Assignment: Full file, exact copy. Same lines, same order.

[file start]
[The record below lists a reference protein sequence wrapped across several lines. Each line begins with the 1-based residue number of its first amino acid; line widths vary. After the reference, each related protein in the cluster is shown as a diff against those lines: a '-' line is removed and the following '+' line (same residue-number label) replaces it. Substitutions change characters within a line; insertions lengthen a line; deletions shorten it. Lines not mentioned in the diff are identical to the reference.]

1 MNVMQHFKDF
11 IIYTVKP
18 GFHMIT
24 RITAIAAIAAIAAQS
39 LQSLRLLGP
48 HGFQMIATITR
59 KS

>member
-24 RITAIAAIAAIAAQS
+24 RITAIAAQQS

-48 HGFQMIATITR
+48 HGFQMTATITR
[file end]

[The record below lists a reference protein sequence wrapped across several lines. Each line begins with the 1-based residue number of its first amino acid; line widths vary. After the reference, each related protein in the cluster is shown as a diff against those lines: a '-' line is removed and the following '+' line (same residue-number label) replaces it. Substitutions change characters within a line; insertions lengthen a line; deletions shorten it. Lines not mentioned in the diff are identical to the reference.]

1 MNVMQHFKDF
11 IIYTVKP
18 GFHMIT
24 RITAIAAIAAIAAQS
39 LQSLRLLGP
48 HGFQMIATITR
59 KS

>member
-24 RITAIAAIAAIAAQS
+24 RITAIAAQQS

-48 HGFQMIATITR
+48 HGFQMTATITR